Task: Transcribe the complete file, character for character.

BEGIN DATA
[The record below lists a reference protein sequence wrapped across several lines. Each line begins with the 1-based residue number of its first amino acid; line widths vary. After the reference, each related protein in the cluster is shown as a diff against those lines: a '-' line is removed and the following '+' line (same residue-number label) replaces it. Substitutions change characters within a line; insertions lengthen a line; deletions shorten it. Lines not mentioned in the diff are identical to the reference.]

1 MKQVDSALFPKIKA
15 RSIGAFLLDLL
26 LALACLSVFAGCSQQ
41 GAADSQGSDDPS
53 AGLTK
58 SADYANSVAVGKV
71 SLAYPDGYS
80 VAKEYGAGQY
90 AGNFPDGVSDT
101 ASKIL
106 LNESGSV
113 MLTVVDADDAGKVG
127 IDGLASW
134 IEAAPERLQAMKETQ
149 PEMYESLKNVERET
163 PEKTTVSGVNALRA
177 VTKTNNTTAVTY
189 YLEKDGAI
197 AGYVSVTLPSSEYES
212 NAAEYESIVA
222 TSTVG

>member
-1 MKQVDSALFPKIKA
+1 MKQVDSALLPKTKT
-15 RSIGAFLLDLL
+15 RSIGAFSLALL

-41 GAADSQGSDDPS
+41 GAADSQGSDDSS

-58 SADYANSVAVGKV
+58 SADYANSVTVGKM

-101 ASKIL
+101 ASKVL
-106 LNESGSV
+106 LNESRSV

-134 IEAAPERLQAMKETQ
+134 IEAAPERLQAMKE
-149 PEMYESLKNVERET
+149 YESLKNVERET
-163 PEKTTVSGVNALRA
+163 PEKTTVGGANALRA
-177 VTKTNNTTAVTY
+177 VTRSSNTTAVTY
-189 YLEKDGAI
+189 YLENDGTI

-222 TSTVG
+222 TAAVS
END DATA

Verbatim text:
[The record below lists a reference protein sequence wrapped across several lines. Each line begins with the 1-based residue number of its first amino acid; line widths vary. After the reference, each related protein in the cluster is shown as a diff against those lines: a '-' line is removed and the following '+' line (same residue-number label) replaces it. Substitutions change characters within a line; insertions lengthen a line; deletions shorten it. Lines not mentioned in the diff are identical to the reference.]

1 MKQVDSALFPKIKA
15 RSIGAFLLDLL
26 LALACLSVFAGCSQQ
41 GAADSQGSDDPS
53 AGLTK
58 SADYANSVAVGKV
71 SLAYPDGYS
80 VAKEYGAGQY
90 AGNFPDGVSDT
101 ASKIL
106 LNESGSV
113 MLTVVDADDAGKVG
127 IDGLASW
134 IEAAPERLQAMKETQ
149 PEMYESLKNVERET
163 PEKTTVSGVNALRA
177 VTKTNNTTAVTY
189 YLEKDGAI
197 AGYVSVTLPSSEYES
212 NAAEYESIVA
222 TSTVG

>member
-1 MKQVDSALFPKIKA
+1 MKQVDSALLPKTKT
-15 RSIGAFLLDLL
+15 RSIGAFSLALL

-41 GAADSQGSDDPS
+41 GAADSQGSDDSS

-58 SADYANSVAVGKV
+58 SADYANSVTVGKM

-101 ASKIL
+101 ASKVL
-106 LNESGSV
+106 LNESRSV

-134 IEAAPERLQAMKETQ
+134 IEAAPERLQAMKE
-149 PEMYESLKNVERET
+149 YESLKNVERET
-163 PEKTTVSGVNALRA
+163 PEKTTVGGANALRA
-177 VTKTNNTTAVTY
+177 VTRSSNTTAVTY
-189 YLEKDGAI
+189 YLENDGTI

-222 TSTVG
+222 TAAVS